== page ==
Alastair Kennedy from the Australian
Demographic and Social Research Institute at Canberra's ANU, has
unearthed a handful of unusual war brides from the First World War.
Alastair writes about the brides he has found...
Contrary to official policy, both Chinese-Australians and Aboriginal
Australians enlisted in the 1st AIF to fight alongside their fellow
countrymen of European parentage. The story of the 400 or so Aboriginal
diggers has been well documented but that of the Chinese-Australians
and their British war brides has, with a few exceptions, passed
unnoticed, unrecorded and, in family histories, conveniently forgotten
because of the taint of ‘mixed blood’.
Australia's early Chinese population
The 1911 Federal Census recorded some 23,000 full-blooded and
half-caste Chinese males in Australia. Of these only 2,300 were born in
Australia and thus, if between the ages of 18 and 45, eligible to
enlist provided they could persuade the Recruiting Officer they were
‘of sufficiently European parentage or descent’. Morag Loh estimates
the numbers eligible were very small, perhaps no more than 800 to
1,000. I have identified 197 from the Service records held by the
National Archives of Australia , the Australian War Memorial, ADFA, La
Trobe University, the Chinese museums in Cairns, Bendigo and Melbourne,
and various family histories.
Some 15,400 war brides sailed for Australia in 1919 to be reunited with
their Australian Digger husband or fiancées. On examining AIF Service
Records I found that 5 Chinese-Australians had married British girls
whilst in the UK and that 3 had joined their husbands in Australia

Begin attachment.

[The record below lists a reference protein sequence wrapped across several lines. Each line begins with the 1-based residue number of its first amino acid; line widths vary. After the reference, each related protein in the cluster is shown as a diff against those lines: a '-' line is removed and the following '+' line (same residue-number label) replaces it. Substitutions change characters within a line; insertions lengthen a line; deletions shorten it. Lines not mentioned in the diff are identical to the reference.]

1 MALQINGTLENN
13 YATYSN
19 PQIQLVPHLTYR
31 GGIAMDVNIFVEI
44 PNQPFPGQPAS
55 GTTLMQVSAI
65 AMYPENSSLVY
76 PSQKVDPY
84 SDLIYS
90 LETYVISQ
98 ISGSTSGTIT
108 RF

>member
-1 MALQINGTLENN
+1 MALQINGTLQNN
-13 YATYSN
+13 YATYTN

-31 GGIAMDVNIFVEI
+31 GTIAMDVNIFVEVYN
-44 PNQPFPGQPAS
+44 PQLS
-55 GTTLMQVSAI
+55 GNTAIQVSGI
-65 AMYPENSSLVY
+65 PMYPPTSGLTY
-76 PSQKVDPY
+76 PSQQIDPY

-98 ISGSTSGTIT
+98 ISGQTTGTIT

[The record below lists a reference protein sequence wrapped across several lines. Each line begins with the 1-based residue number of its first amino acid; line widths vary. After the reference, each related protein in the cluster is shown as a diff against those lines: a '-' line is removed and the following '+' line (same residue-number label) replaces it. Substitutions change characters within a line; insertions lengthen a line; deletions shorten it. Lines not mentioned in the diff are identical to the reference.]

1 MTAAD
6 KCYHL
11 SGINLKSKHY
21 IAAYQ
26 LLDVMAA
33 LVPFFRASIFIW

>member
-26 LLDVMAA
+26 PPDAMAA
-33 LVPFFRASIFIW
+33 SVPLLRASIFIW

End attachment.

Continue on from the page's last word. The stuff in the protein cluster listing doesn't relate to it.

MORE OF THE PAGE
after the war, with one more coming out as a fiancée and marrying her
soldier in Sydney.
The Assassin of Gallipoli
The one soldier who did not bring his war bride back was William Edward
Sing DCM, Belgian Croix de Guerre, the famous sniper from Queensland,
nicknamed The Assassin of Gallipoli. In 1917, whilst in Edinburgh, he
met and married Elizabeth Stewart, the daughter of a Royal Navy cook
and a restaurant waitress by employment. She appears in his Service
Record as his next of kin and, according to one source Sing
successfully applied in December 1918 to the Australian High Commission
in London for a free passage for his wife from Scotland to Queensland.
But nothing seems to have happened. In August 1919 Sing wrote to the
Repatriation Office in Brisbane saying that his wife, in her most
recent letter of 28 May, had not received any instructions about her
passage to Australia. Thereafter there is silence. Elizabeth never
arrived in Clermont and probably never took ship to Australia.
but speculate about the reason for her non-appearance. Perhaps a clue
lies in two of the pages of Billy Sing’s medical records. He married
Elizabeth in late June 1917 and then returned to his unit in France. On
the medical records dated in early December 1917 there are two entries
relating to his admission to the 2nd Australian Casualty Clearing
Station and 39 General Hospital at Le Havre, firstly with a diagnosis